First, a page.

August 18, 2013 § 5 Comments
And the just man trailed God’s messenger,
His huge, light shape devoured the black hill.
But uneasiness shadowed his wife and spoke to her:
‘It’s not too late, you can look back still
At the red towers of Sodom, the place that bore you,
The square in which you sang, the spinning-shed,
At the empty windows of that upper storey
Where children blessed your happy marriage-bed.’
Her eyes that were still turning when a bolt
Of pain shot through them, were instantly blind;
Her body turned into transparent salt,
And her swift legs were rooted to the ground.
Who mourns one woman in a holocaust?
Surely her death has no significance?
Yet in my heart she never will be lost,
She who gave up her life to steal one glance.
Translated by D. M. Thomas
In Defending Poetry: Art and Ethics in Joseph Brodsky, Seamus Heaney, and Geoffrey Hill, David-Antoine Williams explores, in his chapter on Geoffrey Hill, Hill’s abiding interest in the memorializing function of lyric poetry, as it relates to its ethical function. Inevitably concerns of exploitation arise over taking a devastating historical event such as the Shoah as “subject matter” for a poem; the lyric poem negotiates the difficult balance between the urgent need to remember, and the instinct that drives us towards silence out of respect for the dead.
Hill embodies these tensions in early poems such as “September Song” and in the concept of the belated witness: the witness who comes after the event, who was not there him or herself, but who feels compelled nonetheless to function as witness, as marked in a lyric poem. Susan Gubar, in her Poetry After Auschwitz, considers a similar concept that has arisen out of Holocaust studies, the concept of the proxy witness: the witness who may be a child or grandchild of survivors, or who experienced events indirectly, or who is a belated witness as Hill uses the term. I would suggest we also now have, with the advent of social media and instantaneous transmission of events via Twitter, smart phones, and the world wide web, the experience of the virtual witness: the individual who witnesses for example the events of the Arab spring, or its aftermath, as we are seeing now in Egypt and Syria, albeit mediated always by screens, events brought to us on a digital flood tide.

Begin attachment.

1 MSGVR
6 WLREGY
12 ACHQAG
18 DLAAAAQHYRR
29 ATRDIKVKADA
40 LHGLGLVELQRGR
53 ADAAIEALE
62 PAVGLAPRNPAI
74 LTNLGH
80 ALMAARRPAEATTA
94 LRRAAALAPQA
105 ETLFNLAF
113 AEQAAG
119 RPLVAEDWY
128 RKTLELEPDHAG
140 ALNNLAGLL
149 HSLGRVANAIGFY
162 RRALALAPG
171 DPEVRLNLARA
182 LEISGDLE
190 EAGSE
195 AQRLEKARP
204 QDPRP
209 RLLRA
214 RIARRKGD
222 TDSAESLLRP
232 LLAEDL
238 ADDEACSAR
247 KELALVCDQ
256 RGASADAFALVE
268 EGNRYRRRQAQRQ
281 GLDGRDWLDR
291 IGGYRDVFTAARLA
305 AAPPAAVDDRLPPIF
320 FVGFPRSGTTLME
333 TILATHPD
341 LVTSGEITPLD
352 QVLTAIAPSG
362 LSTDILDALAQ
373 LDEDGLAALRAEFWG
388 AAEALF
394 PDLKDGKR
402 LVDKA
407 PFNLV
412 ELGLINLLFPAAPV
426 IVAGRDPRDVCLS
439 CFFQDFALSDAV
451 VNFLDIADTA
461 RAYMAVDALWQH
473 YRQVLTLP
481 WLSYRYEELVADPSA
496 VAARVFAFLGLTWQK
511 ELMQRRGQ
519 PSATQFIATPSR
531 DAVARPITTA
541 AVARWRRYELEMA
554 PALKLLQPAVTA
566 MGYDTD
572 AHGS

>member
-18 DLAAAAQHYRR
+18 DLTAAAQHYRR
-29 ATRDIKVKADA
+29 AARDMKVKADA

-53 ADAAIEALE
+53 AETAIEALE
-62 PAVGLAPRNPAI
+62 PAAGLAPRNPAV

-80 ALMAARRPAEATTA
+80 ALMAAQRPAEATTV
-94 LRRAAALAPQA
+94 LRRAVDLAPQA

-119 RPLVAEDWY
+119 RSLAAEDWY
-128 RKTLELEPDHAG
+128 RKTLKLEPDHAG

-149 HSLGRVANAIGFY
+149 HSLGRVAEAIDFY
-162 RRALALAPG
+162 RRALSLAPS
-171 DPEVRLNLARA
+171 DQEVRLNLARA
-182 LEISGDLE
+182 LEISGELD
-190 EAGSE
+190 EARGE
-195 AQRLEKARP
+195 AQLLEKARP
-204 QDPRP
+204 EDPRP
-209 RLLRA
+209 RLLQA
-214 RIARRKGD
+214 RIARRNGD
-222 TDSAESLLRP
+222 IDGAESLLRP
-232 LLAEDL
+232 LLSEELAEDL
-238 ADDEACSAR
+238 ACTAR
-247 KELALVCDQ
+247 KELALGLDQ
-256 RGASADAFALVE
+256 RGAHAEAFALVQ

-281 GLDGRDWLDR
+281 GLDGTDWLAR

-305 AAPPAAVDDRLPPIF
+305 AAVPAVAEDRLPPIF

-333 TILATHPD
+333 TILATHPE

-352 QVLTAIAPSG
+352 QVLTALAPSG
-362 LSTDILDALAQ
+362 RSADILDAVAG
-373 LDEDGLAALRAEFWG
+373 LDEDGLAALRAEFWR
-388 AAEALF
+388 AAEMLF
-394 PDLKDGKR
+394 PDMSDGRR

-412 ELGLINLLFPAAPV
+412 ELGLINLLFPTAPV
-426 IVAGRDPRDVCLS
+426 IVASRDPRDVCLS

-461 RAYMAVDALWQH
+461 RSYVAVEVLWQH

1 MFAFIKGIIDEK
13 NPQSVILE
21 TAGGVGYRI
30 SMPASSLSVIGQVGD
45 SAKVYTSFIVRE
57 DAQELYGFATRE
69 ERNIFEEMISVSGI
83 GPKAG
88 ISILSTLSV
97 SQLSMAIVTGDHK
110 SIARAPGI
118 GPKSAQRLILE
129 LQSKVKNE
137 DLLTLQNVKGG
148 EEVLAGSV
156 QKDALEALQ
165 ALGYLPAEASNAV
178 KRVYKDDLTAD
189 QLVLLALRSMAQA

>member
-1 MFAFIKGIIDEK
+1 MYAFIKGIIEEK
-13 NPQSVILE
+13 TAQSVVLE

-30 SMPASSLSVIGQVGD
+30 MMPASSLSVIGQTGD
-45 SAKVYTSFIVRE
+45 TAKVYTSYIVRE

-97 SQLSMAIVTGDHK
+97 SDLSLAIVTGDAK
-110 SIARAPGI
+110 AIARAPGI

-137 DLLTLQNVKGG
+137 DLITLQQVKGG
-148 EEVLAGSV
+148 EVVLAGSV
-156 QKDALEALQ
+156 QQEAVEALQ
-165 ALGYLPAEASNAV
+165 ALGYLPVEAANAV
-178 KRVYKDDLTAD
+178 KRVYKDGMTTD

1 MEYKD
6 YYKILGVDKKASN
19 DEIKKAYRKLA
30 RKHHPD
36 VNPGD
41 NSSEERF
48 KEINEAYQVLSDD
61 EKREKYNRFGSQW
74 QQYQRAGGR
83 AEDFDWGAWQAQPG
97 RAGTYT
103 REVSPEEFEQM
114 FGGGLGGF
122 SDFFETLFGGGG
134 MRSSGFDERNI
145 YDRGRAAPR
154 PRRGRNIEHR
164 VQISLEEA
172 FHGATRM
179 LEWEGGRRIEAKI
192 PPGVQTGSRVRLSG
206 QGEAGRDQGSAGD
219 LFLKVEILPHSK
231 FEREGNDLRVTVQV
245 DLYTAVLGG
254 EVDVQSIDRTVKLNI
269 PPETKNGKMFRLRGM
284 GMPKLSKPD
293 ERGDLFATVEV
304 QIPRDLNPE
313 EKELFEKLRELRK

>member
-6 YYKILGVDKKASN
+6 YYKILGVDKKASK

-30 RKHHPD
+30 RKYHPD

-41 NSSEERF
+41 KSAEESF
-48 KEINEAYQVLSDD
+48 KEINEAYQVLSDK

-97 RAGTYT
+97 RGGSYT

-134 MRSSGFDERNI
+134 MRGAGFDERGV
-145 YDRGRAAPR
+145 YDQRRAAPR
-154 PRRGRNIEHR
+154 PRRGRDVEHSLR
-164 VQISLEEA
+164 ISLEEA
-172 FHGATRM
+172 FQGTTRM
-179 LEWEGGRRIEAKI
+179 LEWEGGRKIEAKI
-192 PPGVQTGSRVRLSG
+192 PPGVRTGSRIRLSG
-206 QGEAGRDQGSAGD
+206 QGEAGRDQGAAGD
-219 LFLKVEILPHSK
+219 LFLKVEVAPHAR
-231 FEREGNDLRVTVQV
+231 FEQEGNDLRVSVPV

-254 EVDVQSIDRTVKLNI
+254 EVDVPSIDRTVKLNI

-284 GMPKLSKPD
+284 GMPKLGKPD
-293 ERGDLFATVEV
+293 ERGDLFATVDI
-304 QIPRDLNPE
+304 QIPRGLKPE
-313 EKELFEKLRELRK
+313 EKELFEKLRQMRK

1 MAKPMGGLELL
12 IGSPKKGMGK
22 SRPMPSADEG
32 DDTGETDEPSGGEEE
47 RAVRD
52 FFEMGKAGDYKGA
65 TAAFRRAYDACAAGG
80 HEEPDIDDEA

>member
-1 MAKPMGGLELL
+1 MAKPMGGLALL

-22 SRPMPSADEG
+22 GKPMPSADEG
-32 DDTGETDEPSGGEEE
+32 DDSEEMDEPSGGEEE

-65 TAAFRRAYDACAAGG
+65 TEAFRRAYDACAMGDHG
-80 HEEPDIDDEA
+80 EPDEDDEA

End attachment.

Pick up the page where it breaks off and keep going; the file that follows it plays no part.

Geoffrey Hill has written:
“‘I would seriously propose a theology of language; and a primary exercise which might be undertaken towards its establishment. This would comprise a critical examination of the grounds for claiming (a) that the shock of semantic recognition must also be a shock of ethical recognition; and that this is the action of grace in one of its minor, but far from trivial, types; (b) that the art and literature of the late twentieth century require a memorializing, a memorizing, of the dead.'” (from “Language, Suffering, and Silence” 1999, collected in CCW 405, qtd in Williams p.159)
Williams notes that Hill’s poems tend towards silence, particularly in the elegiac mode. He observes that
“Writing poetry, for Hill, means working in a medium which is ethically marked at its origin. The ethical is built into the very structure and process of language. The menace of language is against our moral being: the abounding opportunities for inattention to language and through language, and for deception and confusion by language, threaten the precision and reliability of our judgements. Poetry is a way of atoning for one’s linguistic trespasses, a way of ‘at-one-ing’ with that from which language separates us….” p. 179